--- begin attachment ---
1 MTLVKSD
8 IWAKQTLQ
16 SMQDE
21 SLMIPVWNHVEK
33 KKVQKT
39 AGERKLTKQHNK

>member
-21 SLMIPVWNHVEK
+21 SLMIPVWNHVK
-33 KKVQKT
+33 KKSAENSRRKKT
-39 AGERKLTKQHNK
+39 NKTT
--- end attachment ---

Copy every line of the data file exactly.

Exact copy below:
1 MTLVKSD
8 IWAKQTLQ
16 SMQDE
21 SLMIPVWNHVEK
33 KKVQKT
39 AGERKLTKQHNK

>member
-21 SLMIPVWNHVEK
+21 SLMIPVWNHVK
-33 KKVQKT
+33 KKSAENSRRKKT
-39 AGERKLTKQHNK
+39 NKTT